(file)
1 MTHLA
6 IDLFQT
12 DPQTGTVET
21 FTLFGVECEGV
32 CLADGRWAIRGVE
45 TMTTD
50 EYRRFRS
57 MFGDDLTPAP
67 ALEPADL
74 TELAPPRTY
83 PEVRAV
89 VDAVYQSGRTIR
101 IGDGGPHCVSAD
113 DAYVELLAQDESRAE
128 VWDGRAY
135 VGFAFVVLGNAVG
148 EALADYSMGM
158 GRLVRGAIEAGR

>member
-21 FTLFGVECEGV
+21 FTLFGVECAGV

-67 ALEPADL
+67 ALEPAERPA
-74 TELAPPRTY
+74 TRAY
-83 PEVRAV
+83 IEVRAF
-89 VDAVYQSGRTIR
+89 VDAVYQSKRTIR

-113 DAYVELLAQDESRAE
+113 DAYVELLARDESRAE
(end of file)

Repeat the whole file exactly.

1 MTHLA
6 IDLFQT
12 DPQTGTVET
21 FTLFGVECEGV
32 CLADGRWAIRGVE
45 TMTTD
50 EYRRFRS
57 MFGDDLTPAP
67 ALEPADL
74 TELAPPRTY
83 PEVRAV
89 VDAVYQSGRTIR
101 IGDGGPHCVSAD
113 DAYVELLAQDESRAE
128 VWDGRAY
135 VGFAFVVLGNAVG
148 EALADYSMGM
158 GRLVRGAIEAGR

>member
-21 FTLFGVECEGV
+21 FTLFGVECAGV

-67 ALEPADL
+67 ALEPAERPA
-74 TELAPPRTY
+74 TRAY
-83 PEVRAV
+83 IEVRAF
-89 VDAVYQSGRTIR
+89 VDAVYQSKRTIR

-113 DAYVELLAQDESRAE
+113 DAYVELLARDESRAE